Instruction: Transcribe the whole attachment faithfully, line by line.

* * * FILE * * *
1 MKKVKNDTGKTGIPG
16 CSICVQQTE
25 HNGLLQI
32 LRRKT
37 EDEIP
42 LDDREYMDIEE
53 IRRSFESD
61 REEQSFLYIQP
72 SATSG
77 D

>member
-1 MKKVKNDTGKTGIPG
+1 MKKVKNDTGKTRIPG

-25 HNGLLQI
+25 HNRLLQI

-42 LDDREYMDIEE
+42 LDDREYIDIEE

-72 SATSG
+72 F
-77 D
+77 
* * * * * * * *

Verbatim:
1 MKKVKNDTGKTGIPG
16 CSICVQQTE
25 HNGLLQI
32 LRRKT
37 EDEIP
42 LDDREYMDIEE
53 IRRSFESD
61 REEQSFLYIQP
72 SATSG
77 D

>member
-1 MKKVKNDTGKTGIPG
+1 MKKVKNDTGKTRIPG

-25 HNGLLQI
+25 HNRLLQI

-42 LDDREYMDIEE
+42 LDDREYIDIEE

-72 SATSG
+72 F
-77 D
+77 